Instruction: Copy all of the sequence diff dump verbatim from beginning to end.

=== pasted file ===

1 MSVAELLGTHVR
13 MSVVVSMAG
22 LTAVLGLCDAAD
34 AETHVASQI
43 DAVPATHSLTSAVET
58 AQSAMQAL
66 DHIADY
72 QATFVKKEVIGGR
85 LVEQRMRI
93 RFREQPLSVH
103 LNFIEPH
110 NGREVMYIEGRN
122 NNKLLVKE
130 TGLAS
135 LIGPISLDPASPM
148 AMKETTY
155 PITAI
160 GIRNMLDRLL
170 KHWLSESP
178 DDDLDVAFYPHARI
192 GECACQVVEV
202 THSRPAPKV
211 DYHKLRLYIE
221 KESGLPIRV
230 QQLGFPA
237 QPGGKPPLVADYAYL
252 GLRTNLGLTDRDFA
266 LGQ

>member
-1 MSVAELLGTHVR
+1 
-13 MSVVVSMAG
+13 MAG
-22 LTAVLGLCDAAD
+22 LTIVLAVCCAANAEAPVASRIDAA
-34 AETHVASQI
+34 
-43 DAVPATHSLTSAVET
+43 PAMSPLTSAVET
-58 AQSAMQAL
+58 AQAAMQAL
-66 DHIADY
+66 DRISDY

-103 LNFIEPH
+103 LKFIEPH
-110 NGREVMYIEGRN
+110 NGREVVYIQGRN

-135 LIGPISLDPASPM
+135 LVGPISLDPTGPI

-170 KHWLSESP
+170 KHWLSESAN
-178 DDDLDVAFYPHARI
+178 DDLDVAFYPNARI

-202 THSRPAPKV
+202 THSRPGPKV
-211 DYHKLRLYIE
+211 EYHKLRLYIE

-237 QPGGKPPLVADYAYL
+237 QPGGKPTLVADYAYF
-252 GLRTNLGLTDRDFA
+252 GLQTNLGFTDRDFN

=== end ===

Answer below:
1 MSVAELLGTHVR
13 MSVVVSMAG
22 LTAVLGLCDAAD
34 AETHVASQI
43 DAVPATHSLTSAVET
58 AQSAMQAL
66 DHIADY
72 QATFVKKEVIGGR
85 LVEQRMRI
93 RFREQPLSVH
103 LNFIEPH
110 NGREVMYIEGRN
122 NNKLLVKE
130 TGLAS
135 LIGPISLDPASPM
148 AMKETTY
155 PITAI
160 GIRNMLDRLL
170 KHWLSESP
178 DDDLDVAFYPHARI
192 GECACQVVEV
202 THSRPAPKV
211 DYHKLRLYIE
221 KESGLPIRV
230 QQLGFPA
237 QPGGKPPLVADYAYL
252 GLRTNLGLTDRDFA
266 LGQ

>member
-1 MSVAELLGTHVR
+1 
-13 MSVVVSMAG
+13 MAG
-22 LTAVLGLCDAAD
+22 LTIVLAVCCAANAEAPVASRIDAA
-34 AETHVASQI
+34 
-43 DAVPATHSLTSAVET
+43 PAMSPLTSAVET
-58 AQSAMQAL
+58 AQAAMQAL
-66 DHIADY
+66 DRISDY

-103 LNFIEPH
+103 LKFIEPH
-110 NGREVMYIEGRN
+110 NGREVVYIQGRN

-135 LIGPISLDPASPM
+135 LVGPISLDPTGPI

-170 KHWLSESP
+170 KHWLSESAN
-178 DDDLDVAFYPHARI
+178 DDLDVAFYPNARI

-202 THSRPAPKV
+202 THSRPGPKV
-211 DYHKLRLYIE
+211 EYHKLRLYIE

-237 QPGGKPPLVADYAYL
+237 QPGGKPTLVADYAYF
-252 GLRTNLGLTDRDFA
+252 GLQTNLGFTDRDFN